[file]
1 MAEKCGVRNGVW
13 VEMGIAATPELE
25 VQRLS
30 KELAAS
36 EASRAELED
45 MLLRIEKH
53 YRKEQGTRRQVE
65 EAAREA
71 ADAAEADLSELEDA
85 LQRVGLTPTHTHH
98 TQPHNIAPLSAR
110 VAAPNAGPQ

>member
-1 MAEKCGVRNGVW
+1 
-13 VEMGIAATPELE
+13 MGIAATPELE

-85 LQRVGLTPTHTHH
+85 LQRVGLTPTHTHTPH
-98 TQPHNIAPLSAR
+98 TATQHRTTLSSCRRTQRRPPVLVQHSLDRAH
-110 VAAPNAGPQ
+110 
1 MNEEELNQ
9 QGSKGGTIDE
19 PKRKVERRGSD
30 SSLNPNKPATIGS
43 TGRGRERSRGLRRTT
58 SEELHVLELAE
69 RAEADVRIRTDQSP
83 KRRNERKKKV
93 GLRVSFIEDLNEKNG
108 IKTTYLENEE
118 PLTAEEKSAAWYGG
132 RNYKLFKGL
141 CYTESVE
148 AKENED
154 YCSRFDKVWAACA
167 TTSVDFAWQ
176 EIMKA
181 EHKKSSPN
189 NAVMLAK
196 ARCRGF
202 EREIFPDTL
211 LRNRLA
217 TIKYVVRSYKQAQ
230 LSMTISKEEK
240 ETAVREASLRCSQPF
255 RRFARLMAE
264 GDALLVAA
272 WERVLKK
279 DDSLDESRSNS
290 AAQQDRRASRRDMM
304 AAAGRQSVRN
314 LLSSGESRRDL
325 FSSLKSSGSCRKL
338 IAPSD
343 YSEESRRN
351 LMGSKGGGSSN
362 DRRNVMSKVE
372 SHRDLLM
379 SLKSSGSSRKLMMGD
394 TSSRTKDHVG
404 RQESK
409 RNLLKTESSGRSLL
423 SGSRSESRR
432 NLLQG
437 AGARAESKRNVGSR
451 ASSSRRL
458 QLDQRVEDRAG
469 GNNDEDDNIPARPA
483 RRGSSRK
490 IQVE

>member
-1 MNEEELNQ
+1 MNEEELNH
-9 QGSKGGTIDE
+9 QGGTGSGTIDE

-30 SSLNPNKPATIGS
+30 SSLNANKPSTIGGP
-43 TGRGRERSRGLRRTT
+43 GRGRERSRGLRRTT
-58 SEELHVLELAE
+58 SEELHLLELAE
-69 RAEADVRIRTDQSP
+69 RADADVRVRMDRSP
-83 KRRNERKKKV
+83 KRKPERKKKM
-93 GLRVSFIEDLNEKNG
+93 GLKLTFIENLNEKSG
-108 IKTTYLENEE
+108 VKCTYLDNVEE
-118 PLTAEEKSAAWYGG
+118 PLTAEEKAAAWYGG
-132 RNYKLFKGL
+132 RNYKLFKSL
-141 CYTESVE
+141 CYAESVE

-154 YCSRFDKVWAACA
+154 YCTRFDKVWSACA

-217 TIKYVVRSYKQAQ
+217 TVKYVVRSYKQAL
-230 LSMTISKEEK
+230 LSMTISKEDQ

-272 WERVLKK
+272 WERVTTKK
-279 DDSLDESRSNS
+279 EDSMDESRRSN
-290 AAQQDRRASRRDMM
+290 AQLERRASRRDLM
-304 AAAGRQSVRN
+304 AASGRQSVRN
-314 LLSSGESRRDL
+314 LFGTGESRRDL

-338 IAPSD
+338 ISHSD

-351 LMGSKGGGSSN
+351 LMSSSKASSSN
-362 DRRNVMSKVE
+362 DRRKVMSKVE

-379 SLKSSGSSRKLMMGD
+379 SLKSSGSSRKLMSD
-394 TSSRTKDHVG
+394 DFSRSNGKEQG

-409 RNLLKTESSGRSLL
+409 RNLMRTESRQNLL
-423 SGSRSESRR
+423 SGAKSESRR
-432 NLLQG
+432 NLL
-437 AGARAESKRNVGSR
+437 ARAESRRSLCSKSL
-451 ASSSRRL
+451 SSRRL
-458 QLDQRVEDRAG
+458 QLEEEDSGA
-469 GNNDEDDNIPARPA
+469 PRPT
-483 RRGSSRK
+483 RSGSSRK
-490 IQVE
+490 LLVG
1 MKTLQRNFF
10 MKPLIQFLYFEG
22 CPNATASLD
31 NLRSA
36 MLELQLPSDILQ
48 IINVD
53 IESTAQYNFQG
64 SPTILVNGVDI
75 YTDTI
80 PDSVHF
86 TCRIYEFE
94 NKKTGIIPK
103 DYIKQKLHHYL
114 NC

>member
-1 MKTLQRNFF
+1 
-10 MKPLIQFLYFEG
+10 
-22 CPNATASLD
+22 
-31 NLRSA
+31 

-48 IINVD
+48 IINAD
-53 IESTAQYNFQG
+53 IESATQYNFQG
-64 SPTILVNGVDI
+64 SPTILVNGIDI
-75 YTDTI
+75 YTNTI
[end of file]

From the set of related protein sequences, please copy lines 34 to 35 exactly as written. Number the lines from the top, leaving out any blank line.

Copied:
118 PLTAEEKSAAWYGG
132 RNYKLFKGL